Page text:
OWB 11gR2 – MySQL Bulk Extract
By David Allan on Jan 10, 2010
Next on the MySQL series, let's look at bulk extract to file from MySQL. We'll see how the OWB 11gR2 out of the box functionality can be enhanced to utilize some native MySQL capabilities and boost the performance! All with some baby steps into the code template world...
To make it a little more interesting we will create multiple files from a single map, one with the high bonuses and another with the low bonuses.
The mapping will have 2 execution units and we will utilize the SQL to File integration code template which is shipped with OWB 11gR2. Look at the mapping below, operators can appear in multiple execution units, you see the EMP_BONUS table is used multiple times and that is reflected with the angle brackets < EMP_BONUS >
Deploying and executing the mapping we see the elapsed timing, 23 seconds for the writing of the files.
As mentioned, this is using the unload to file code template which is shipped with OWB 11gR2, essentially a JDBC program writing to disk. A quick check of the MySQL reference manuals you can find that there is a SELECT <stuff> INTO OUTFILE <filename> command in MySQL. This is where writing custom code templates really kicks in! Let's see.....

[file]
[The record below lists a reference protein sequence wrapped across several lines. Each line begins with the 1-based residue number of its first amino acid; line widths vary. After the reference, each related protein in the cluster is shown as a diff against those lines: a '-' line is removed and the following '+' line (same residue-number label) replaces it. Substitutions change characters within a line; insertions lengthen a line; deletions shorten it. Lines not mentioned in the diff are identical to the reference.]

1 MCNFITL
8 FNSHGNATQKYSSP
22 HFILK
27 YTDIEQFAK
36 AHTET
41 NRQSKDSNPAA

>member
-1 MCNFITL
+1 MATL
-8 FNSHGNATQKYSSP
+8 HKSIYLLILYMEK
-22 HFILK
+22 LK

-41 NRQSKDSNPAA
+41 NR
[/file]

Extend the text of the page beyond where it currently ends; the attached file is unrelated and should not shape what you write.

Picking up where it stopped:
We can easily add a new template that uses the 'SELECT ... INTO OUTFILE ...' for any map we design from MySQL to file! Creating a new integration template with MySQL as the source and File as the target containing a single step is simple. We essentially copy-paste the SQL part of the template from another mapping, I have used Jython as the task type to do the job (I tried JDBC at first but the MySQL JDBC driver choked when it executed SELECT...INTO OUTFILE using the executeUpdate API...luckily we can workaround these kinds of challenges).
Now we can assign the MySQL to File code template to each execution unit and compare the performance.
Executing this is substantially faster!
In the audit information panel we can see the elapsed time is less than 1 second! Also note the SQL that was generated and executed.
So you can see from these baby steps into building code templates its very flexible and powerful too. This has endless possibilities for further optimizations; for example we can include options for the delimiters etc for the file within the code template (all possible with the MySQL unload) and also rather than just unloading to file, we can optimize for other systems such as Oracle and create Load Code Templates that extract in bulk from MySQL (or whatever) transfer to the Oracle system and create an external table as the staging table. The framework for this pattern once constructed means for each system added thereafter that the work to add is very small.
Hopefully this gives you a taster for the capabilities of the bulk extract capabilities using MySQL as an illustration.